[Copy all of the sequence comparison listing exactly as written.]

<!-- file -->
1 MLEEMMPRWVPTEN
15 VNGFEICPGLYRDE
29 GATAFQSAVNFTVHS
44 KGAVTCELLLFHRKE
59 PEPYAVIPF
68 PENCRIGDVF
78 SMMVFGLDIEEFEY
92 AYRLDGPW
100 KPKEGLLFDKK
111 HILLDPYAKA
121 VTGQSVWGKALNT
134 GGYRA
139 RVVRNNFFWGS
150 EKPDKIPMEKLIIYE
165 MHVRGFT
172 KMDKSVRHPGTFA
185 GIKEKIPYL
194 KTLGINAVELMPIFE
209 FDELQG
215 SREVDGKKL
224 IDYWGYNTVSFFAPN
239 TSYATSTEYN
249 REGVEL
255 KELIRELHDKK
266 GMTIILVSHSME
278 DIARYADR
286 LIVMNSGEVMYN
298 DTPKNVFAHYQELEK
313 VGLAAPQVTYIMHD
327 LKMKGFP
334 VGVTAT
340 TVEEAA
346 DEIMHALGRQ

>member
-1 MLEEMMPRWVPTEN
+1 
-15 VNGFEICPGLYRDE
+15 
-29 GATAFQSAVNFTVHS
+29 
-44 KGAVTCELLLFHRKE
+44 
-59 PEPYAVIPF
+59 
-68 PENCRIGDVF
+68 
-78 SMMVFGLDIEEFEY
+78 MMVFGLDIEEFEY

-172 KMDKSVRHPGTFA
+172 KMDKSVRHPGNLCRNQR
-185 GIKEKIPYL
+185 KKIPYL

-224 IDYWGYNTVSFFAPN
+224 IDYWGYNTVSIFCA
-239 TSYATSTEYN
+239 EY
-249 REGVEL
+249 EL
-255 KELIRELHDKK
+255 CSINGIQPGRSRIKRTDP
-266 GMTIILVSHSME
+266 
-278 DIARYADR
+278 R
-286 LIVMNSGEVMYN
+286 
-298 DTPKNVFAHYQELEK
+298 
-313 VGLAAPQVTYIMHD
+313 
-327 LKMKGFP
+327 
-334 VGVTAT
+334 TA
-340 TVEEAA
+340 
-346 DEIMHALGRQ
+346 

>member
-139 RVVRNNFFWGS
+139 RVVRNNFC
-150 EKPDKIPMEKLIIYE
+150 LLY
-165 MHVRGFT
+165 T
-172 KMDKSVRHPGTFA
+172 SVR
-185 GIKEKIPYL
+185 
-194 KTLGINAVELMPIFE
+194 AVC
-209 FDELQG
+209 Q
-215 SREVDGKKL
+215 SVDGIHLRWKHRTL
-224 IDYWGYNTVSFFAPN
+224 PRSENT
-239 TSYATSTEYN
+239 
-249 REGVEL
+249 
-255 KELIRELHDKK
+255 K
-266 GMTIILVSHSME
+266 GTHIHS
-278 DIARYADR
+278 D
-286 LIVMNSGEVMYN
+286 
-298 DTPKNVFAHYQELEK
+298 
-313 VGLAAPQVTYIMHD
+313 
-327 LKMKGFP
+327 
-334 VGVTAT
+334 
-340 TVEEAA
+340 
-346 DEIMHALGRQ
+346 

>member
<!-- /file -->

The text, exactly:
1 MLEEMMPRWVPTEN
15 VNGFEICPGLYRDE
29 GATAFQSAVNFTVHS
44 KGAVTCELLLFHRKE
59 PEPYAVIPF
68 PENCRIGDVF
78 SMMVFGLDIEEFEY
92 AYRLDGPW
100 KPKEGLLFDKK
111 HILLDPYAKA
121 VTGQSVWGKALNT
134 GGYRA
139 RVVRNNFFWGS
150 EKPDKIPMEKLIIYE
165 MHVRGFT
172 KMDKSVRHPGTFA
185 GIKEKIPYL
194 KTLGINAVELMPIFE
209 FDELQG
215 SREVDGKKL
224 IDYWGYNTVSFFAPN
239 TSYATSTEYN
249 REGVEL
255 KELIRELHDKK
266 GMTIILVSHSME
278 DIARYADR
286 LIVMNSGEVMYN
298 DTPKNVFAHYQELEK
313 VGLAAPQVTYIMHD
327 LKMKGFP
334 VGVTAT
340 TVEEAA
346 DEIMHALGRQ

>member
-1 MLEEMMPRWVPTEN
+1 
-15 VNGFEICPGLYRDE
+15 
-29 GATAFQSAVNFTVHS
+29 
-44 KGAVTCELLLFHRKE
+44 
-59 PEPYAVIPF
+59 
-68 PENCRIGDVF
+68 
-78 SMMVFGLDIEEFEY
+78 MMVFGLDIEEFEY

-172 KMDKSVRHPGTFA
+172 KMDKSVRHPGNLCRNQR
-185 GIKEKIPYL
+185 KKIPYL

-224 IDYWGYNTVSFFAPN
+224 IDYWGYNTVSIFCA
-239 TSYATSTEYN
+239 EY
-249 REGVEL
+249 EL
-255 KELIRELHDKK
+255 CSINGIQPGRSRIKRTDP
-266 GMTIILVSHSME
+266 
-278 DIARYADR
+278 R
-286 LIVMNSGEVMYN
+286 
-298 DTPKNVFAHYQELEK
+298 
-313 VGLAAPQVTYIMHD
+313 
-327 LKMKGFP
+327 
-334 VGVTAT
+334 TA
-340 TVEEAA
+340 
-346 DEIMHALGRQ
+346 

>member
-139 RVVRNNFFWGS
+139 RVVRNNFC
-150 EKPDKIPMEKLIIYE
+150 LLY
-165 MHVRGFT
+165 T
-172 KMDKSVRHPGTFA
+172 SVR
-185 GIKEKIPYL
+185 
-194 KTLGINAVELMPIFE
+194 AVC
-209 FDELQG
+209 Q
-215 SREVDGKKL
+215 SVDGIHLRWKHRTL
-224 IDYWGYNTVSFFAPN
+224 PRSENT
-239 TSYATSTEYN
+239 
-249 REGVEL
+249 
-255 KELIRELHDKK
+255 K
-266 GMTIILVSHSME
+266 GTHIHS
-278 DIARYADR
+278 D
-286 LIVMNSGEVMYN
+286 
-298 DTPKNVFAHYQELEK
+298 
-313 VGLAAPQVTYIMHD
+313 
-327 LKMKGFP
+327 
-334 VGVTAT
+334 
-340 TVEEAA
+340 
-346 DEIMHALGRQ
+346 

>member